So in context: All Jews are good, just some do more with it then others.

e said...

Mottel, what you wrote reinforces C's point.

The difference between chassidim and misnagdim is basically the difference between two types of avodas hashem. Different levels of avodas hashem don't change the baseline that we're all Jews. So how can you call one Jew an expensive table and another cheap table? Because they have a different derech in avoda their minor character flaws are less important?

Mottel said...

-e: Truth be told, C irked me slightly. It's she's sipping the Koolaid. Yes Ahavas Yisroel was a hallmark of the Rebbeim - but as the rebbe said, "If people want [chasadim or rachmanus - I forget which one] they should go to Barditchev." Lubavitch comes from a long standing Lithuanian tradition, of being exceedingly sharp - The Frierdiker Rebbe once made the Chofetz Chaim cry. In other words - Lubavitchers were Russians, and Russians are jerks. The attitude may stink, but it's older then the push for love for every Jew.

That being said, a Mashpia in LA once said that the exceedingly large number of statements against misnagdim that we have, can be said about the misnagid sh'bkirbecha. It's apologetics, but it gives a new life and role for these stories in our avodah.

e said...

Oh? Lubavitch is really about being a jerk? Ahavas Yisroel is a modern innovation? That's news to me.

This misnaged sheb'kirbecha thing doesn't make you sound any less condescending or arrogant. The fact that you use minagdim as a metaphor for your bad side shows what you think of them.

e said...

Imagine you hear that in Mir the mashgiach tell stories about how awful Lubavitchers are. You erupt in righteous indignation. One of the bochurim tells you, "Chill out. We're from Lithuania, so we're jerks with a stinky attitude. Oh, and we didn't really mean you. We just say 'chasid' when we mean 'yetzer hara.'"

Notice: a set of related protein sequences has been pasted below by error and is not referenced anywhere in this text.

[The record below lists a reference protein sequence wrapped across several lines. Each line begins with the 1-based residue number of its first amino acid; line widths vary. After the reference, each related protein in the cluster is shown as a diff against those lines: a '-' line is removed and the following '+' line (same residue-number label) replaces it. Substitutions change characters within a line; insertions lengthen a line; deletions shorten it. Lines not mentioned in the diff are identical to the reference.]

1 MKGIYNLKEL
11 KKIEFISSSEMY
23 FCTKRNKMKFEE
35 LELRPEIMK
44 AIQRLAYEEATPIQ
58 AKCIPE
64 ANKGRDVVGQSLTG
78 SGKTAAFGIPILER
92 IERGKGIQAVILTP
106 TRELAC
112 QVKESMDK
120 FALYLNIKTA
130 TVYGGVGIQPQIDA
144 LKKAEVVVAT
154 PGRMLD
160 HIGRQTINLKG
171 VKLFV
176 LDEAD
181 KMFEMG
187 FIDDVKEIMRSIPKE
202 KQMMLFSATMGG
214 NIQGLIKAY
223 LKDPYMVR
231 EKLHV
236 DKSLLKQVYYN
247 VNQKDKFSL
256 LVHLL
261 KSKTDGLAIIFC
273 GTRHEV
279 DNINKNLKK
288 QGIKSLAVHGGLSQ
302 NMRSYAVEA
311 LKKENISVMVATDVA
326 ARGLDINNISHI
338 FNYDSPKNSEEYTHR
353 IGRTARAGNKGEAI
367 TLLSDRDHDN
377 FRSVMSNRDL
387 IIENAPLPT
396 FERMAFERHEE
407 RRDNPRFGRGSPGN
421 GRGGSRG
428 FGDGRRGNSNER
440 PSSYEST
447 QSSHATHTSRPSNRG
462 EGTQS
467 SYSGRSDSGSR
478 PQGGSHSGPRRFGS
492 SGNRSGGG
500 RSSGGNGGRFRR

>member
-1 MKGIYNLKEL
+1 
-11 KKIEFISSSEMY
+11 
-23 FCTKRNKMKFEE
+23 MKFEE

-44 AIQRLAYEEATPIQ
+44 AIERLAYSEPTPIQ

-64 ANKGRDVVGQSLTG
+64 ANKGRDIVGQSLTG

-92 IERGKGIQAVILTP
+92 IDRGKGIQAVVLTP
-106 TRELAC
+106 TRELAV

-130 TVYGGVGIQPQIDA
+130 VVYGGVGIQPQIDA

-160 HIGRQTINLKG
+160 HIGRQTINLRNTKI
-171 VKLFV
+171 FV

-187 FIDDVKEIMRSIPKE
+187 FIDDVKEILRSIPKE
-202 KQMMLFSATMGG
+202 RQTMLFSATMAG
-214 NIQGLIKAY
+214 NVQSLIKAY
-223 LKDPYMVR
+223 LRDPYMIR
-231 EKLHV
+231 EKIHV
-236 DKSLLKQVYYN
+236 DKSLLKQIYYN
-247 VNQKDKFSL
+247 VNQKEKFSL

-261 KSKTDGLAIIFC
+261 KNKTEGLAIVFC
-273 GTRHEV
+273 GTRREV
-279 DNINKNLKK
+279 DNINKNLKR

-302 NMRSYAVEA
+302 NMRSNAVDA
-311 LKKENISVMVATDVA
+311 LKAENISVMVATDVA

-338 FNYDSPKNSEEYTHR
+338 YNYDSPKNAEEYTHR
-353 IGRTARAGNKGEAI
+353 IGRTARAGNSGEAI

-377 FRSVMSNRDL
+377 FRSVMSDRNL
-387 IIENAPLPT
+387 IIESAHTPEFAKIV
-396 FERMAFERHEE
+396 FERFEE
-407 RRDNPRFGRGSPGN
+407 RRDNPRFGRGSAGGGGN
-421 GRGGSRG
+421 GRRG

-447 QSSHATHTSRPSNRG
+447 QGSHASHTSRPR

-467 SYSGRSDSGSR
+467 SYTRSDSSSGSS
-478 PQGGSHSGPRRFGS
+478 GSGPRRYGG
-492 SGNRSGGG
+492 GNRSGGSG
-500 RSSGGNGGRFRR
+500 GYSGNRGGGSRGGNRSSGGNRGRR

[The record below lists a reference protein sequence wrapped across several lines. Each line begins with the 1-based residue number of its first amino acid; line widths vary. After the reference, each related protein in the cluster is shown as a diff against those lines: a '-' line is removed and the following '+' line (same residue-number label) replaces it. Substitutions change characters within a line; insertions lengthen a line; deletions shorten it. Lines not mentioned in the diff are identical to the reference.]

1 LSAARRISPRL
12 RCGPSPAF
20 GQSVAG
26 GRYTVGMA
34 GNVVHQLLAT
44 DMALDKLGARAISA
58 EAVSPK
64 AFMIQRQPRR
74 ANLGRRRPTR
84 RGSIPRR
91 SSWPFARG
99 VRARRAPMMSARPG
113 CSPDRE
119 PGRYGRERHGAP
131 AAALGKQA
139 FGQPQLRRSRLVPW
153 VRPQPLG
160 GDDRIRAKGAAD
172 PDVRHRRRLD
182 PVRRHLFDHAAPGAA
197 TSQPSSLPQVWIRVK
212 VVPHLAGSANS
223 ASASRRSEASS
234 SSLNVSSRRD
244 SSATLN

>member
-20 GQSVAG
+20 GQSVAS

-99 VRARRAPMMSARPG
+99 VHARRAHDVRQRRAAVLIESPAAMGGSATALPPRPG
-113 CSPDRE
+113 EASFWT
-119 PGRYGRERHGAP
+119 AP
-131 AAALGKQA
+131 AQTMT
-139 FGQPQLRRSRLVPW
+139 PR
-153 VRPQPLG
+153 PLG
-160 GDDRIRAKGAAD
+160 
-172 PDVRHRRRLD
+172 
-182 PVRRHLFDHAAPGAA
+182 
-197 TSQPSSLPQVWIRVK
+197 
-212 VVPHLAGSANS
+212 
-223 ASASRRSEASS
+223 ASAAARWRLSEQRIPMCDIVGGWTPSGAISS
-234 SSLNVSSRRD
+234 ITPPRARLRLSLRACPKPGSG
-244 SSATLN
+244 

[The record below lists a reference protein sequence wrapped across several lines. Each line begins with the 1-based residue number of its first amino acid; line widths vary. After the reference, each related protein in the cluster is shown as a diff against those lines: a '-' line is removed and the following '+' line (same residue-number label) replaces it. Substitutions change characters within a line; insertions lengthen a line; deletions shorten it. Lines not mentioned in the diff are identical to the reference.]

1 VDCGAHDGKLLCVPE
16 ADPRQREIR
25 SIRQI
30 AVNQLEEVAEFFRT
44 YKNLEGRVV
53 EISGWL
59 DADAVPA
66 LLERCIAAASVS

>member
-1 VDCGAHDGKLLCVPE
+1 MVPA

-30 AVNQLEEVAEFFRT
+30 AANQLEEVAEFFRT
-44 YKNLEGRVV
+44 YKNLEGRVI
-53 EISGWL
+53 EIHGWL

Mottel said...

I'm not saying it's nice, I'm not saying it's good . . . I'm saying that it's not a new thing. Thank Lubavitch, with all of the ahavas yisroel, flaunts a superiority (right or wrong as it may be) over others.
We say that our Nusach Hatefilah is the sha'ar hakolel to get to the heavenly temple, we say that our derech in chassidus is the true heir of the Ba'al Shem Tov's teachings and that only through learning it (our way) can one bring the redemption, we say that our Rebbe's are the leaders of each generation for the past 200 years . . .

I don't believe the point of the story is about the etzem of any Jew - we all come from the same root. We're talking about the finish on the tables, the levushim created through our avodah. The avodah of Chassidus, if one does it, are sh'lo b'fi erech greater then any other. The other avodah is good, but doesn't produce the same gloss. But as the Rebbe said (concerning the ma'aleh of a yid over etc), this shouldn't lead to Chauvinism, but rather greater responsibility.
The avodah of tommim, which is the ultimate expression of the avodah of toras chassidus chabad, comes with responsibilities - even the smallest knick (ga'aveh b'sochum, v'uli b'roshum) can depreciate the levushim created. With all the danger said and done, the avodah, even if flawed, is greater. None of this changes the essence - no one is created a chossid or Misnagid . . .